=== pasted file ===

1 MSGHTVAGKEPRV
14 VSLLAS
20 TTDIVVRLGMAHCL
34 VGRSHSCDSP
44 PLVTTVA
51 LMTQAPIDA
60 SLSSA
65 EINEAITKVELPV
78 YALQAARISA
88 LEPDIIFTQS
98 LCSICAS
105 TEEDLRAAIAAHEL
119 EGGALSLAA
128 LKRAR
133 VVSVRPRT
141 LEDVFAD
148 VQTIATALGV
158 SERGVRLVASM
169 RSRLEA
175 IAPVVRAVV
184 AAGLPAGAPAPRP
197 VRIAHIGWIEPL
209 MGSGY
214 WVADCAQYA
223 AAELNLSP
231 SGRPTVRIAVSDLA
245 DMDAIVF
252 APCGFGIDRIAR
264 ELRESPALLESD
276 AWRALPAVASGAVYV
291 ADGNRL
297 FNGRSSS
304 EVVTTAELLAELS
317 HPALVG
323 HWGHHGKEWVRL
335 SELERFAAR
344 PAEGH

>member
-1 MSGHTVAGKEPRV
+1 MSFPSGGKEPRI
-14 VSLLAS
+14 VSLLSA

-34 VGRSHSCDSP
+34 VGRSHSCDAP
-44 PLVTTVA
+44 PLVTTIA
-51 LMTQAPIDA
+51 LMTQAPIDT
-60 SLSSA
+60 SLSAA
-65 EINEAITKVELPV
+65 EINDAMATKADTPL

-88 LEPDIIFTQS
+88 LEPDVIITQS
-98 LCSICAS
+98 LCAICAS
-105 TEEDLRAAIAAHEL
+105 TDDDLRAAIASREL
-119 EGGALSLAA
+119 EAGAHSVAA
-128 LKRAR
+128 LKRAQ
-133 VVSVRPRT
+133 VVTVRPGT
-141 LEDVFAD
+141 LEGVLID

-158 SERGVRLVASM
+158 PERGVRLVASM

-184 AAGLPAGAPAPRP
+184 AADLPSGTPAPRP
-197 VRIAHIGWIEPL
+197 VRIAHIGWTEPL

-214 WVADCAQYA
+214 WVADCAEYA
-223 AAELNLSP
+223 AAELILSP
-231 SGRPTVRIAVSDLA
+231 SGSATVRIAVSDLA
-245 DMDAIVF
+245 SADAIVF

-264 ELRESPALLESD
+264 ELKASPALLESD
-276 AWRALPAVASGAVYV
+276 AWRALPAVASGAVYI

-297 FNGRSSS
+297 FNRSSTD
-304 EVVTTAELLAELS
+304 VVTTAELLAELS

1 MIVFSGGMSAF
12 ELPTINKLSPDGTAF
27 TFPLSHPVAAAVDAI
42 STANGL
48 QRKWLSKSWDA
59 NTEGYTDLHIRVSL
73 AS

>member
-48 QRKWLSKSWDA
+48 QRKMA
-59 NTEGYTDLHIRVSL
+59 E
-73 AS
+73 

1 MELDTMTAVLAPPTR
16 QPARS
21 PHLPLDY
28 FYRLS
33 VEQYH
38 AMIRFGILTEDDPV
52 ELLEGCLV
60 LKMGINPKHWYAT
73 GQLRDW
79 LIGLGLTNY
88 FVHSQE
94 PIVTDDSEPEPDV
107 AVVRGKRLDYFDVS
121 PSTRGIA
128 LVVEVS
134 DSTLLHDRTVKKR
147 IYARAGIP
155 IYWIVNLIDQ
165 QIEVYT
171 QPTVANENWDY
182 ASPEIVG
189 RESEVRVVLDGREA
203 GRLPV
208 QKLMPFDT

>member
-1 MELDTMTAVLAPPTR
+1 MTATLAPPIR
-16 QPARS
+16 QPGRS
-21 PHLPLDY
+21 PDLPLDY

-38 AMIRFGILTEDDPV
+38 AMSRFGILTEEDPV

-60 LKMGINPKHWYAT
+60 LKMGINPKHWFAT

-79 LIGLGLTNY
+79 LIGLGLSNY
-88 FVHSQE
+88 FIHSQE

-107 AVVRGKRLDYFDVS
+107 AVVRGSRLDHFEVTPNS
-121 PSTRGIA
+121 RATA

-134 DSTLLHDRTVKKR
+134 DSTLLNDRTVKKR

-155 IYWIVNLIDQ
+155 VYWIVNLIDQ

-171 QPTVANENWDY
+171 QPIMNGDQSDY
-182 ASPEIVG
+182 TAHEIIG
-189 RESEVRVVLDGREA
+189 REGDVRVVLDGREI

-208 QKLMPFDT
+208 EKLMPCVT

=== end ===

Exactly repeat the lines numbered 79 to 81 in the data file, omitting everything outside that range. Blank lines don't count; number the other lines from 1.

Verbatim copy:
-245 DMDAIVF
+245 SADAIVF

-264 ELRESPALLESD